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Friday, November 24, 2017

Morality and Identity

Written by  Janan Broadbent, Ph.D.

We’re living in times when our sense of right and wrong is being challenged. When you think of yourself, of what all makes you the person you are, what do you see? What do you also see when you look at the people in your life, your partner, family, friends, or coworkers?

In the November / December issue of Psychology Today, there is research mentioned on how our identity is closely bound with our beliefs about morality. What is at the core of our being is that notion of what we consider acceptable or unacceptable and that core belief is more crucial than, say, any personality trait such as shyness or being an extrovert.

Even more interesting is the finding that morality seems to be a more fragile component of the self than personality characteristics. For example, if you’re known as a social butterfly, but at one party, you don’t seem exuberant, most people may dismiss it as you are tired or just cooling your jets for a change and still maintain the perception of you as a sociable person. However, if you are accepted as being honest, and then discovered to have lied, the change in the perception is immediate. It may be that the major significance of morality within the self makes it more vulnerable to conflicting evidence whereas personality traits are considered to be enduring.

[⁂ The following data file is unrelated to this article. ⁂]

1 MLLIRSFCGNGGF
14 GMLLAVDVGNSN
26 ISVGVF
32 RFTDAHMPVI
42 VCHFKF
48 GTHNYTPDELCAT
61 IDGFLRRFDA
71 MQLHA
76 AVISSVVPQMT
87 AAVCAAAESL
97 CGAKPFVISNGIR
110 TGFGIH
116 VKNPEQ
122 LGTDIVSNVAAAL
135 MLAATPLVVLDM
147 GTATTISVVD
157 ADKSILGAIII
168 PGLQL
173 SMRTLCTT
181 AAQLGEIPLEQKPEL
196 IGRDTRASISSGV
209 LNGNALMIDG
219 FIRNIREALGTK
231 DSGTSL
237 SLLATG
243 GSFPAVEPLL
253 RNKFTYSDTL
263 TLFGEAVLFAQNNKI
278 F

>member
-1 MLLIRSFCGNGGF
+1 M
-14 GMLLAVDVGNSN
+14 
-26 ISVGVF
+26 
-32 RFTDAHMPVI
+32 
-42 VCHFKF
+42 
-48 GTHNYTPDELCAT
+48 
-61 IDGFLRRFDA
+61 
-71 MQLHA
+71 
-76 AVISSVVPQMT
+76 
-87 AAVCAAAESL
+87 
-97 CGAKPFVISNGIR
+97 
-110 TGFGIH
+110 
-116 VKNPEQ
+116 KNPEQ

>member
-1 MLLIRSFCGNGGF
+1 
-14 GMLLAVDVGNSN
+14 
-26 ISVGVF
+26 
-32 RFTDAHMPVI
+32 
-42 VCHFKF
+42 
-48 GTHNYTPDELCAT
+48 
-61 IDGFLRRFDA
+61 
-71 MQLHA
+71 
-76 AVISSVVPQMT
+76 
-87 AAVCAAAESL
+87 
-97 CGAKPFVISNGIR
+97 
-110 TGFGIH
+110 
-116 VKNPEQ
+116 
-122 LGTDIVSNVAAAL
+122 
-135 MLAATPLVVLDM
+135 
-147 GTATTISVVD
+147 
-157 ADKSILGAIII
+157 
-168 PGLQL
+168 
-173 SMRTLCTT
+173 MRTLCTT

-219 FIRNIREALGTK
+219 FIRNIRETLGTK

So this makes me wonder about how we deal with relationships when we discover sides of our partners we did not know. As a rule of thumb, it takes about a year for each of us to start to relax and reveal those aspects that needed, early on, to be presented in the best light. Deeper issues emerge then, both because we may discover about our own selves and of course, about the other. It is just at that stage that we start the work of the relationship. The person who used to kiss you goodbye starts to slack off. You forget to ask how their day went. Minor gestures, but signs we are getting comfortable, a good thing, but not so good if the partner or we feel less important. One’s connection would not unravel with a few transgressions, but this is why it is so important to set up some kind of a date night, or partner hour and be purposive about it to bringing such issues up, rationally and in a calm, relaxed occasion. Let’s face it; we dedicate at least eight hours a day to work. How much attention do we give to those who are important to us? I hasten to add that whether it is parenting, or cherishing our loved ones, it is the quality of the interaction that matters. You can spend five hours with a person, right next to them, but checking out social media or playing video games and not interacting – that is not a meaningful connection.

Time for us all to be eyeball to eyeball and pamper the connection that sustains our identity, reinforces moral beliefs and feeds our soul.

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